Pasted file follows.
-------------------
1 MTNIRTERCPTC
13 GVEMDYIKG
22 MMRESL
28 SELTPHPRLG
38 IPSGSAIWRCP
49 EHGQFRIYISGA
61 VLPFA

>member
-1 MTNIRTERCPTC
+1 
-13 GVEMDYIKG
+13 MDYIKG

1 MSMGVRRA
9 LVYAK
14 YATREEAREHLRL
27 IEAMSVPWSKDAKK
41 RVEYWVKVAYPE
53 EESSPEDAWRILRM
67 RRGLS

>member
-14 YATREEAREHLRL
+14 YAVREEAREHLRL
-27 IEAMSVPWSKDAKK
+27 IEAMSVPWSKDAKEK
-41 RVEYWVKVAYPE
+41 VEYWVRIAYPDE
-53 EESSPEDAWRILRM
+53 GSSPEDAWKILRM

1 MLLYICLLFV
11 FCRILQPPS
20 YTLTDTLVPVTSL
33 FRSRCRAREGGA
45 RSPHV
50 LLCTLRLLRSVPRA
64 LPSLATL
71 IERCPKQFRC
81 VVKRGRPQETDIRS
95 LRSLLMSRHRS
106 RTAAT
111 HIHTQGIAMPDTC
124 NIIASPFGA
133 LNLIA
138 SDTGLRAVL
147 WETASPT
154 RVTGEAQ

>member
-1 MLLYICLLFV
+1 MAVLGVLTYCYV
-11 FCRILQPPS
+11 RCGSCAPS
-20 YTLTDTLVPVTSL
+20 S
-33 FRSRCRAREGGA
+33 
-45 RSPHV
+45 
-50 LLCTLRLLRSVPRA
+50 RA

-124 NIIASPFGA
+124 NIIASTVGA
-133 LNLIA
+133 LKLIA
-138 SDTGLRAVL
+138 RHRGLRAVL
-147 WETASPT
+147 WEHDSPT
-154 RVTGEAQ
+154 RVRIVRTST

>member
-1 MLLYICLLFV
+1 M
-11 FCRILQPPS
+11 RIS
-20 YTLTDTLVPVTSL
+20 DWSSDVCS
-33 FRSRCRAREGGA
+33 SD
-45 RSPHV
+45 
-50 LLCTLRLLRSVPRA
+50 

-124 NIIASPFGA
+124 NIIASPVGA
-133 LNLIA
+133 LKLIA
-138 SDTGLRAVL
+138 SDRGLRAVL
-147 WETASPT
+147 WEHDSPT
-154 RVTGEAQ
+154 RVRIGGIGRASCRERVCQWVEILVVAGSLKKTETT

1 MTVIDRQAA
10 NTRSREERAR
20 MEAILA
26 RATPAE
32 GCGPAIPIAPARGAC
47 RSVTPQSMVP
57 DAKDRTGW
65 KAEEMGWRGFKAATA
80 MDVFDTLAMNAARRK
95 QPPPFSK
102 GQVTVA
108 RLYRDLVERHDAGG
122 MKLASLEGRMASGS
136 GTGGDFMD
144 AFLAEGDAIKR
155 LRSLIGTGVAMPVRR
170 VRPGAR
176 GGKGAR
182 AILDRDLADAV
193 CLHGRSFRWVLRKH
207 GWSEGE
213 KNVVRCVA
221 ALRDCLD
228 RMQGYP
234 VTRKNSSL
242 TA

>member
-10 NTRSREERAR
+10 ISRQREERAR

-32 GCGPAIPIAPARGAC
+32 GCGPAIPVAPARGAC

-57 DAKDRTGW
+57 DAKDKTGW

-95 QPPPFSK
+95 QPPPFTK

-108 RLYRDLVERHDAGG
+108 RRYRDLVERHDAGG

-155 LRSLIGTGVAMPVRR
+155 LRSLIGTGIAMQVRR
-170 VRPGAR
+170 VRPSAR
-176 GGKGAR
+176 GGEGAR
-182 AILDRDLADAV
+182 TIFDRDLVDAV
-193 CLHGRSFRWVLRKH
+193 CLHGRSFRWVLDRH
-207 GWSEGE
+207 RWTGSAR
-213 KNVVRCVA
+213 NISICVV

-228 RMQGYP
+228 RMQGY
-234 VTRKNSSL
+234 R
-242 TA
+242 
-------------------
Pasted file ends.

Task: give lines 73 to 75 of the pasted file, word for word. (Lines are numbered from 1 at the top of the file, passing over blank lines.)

+11 RIS
-20 YTLTDTLVPVTSL
+20 DWSSDVCS